Portacabin plan for Letterkenny University Hospital as crisis continues

The overcrowding has been described as a crisis in recent days

Declan Magee

Reporter:

Declan Magee

Portacabin plan for Letterkenny University Hospital as crisis continues

Declan Magee declan.magee@donegaldemocrat.com @dgldemocrat

The Health Service Executive has been accused of not having a long-term plan for dealing with the overcrowding at Letterkenny University Hospital, after plans were revealed to provide portacabins at the hospital.

The overcrowding has been described as a crisis in recent days by the Irish Nurses and Midwives Organisation (INO).

The number of patients waiting for beds at Letterkenny University Hospital reached 45 last week and numbers have remained high this week with 31 patients waiting for beds on Tuesday.

Letterkenny councillor Gerry McMonagle said he was very disappointed with the responses he received at the Regional Health Forum meeting in Galway on Tuesday.

Cllr Mc Monagle said it is quite clear that the Saolta Group, that manages the hospital, does not have a long term plan for dealing with the overcrowding situation.

The Sinn Féin councillor said the measures being taken are putting patients and staff at risk.

“They are in total denial to what is actually happening across their board area with knee-jerk solutions being implemented by management to get them over the latest crisis,” he said.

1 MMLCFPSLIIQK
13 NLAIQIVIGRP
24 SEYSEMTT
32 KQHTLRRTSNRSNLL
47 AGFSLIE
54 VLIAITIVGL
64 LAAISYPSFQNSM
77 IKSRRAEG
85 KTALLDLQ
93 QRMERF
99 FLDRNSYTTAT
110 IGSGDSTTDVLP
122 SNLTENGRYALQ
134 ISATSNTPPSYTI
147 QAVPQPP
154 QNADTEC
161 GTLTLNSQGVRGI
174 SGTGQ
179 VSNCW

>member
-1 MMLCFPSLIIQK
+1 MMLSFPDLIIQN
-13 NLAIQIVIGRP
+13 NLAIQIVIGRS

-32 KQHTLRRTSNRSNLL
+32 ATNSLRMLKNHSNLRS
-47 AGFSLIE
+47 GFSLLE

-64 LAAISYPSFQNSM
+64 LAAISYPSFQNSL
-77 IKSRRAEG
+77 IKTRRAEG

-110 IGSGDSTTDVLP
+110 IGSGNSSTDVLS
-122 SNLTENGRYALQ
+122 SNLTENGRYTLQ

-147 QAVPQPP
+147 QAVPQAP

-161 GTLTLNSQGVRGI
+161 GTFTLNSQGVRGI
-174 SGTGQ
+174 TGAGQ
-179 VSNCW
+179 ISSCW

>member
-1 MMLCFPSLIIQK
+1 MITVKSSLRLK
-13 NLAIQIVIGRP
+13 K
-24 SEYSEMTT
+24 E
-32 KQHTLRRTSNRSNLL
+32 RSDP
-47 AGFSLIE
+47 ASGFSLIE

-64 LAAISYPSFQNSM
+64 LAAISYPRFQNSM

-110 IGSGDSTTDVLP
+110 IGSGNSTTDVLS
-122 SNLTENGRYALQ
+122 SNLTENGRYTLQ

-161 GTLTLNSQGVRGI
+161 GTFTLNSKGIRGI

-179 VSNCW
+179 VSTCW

“It’s quite clear the model of management they have adopted is failing and putting patients and staff at risk. Their confirmation today that they were looking at providing portacabins as a short term means to address the trolley crisis speaks volumes of the lack of a long term strategy.”

This week Fianna Fáil councillor Patrick McGowan called for community hospitals to be used to alleviate the pressure in the hospital.

Cllr McMonagle said what is needed to address the crisis is extra long term beds, extra home care packages and increased investment in community hospitals.

“The dignity of patients and protection of staff must be paramount. nurses and doctors are working in very difficult circumstances and must be protected. The minister must intervene and see that LUH gets the funding it requires to help it eradicate the crisis that sees patients continually on trolleys and operations being cancelled.”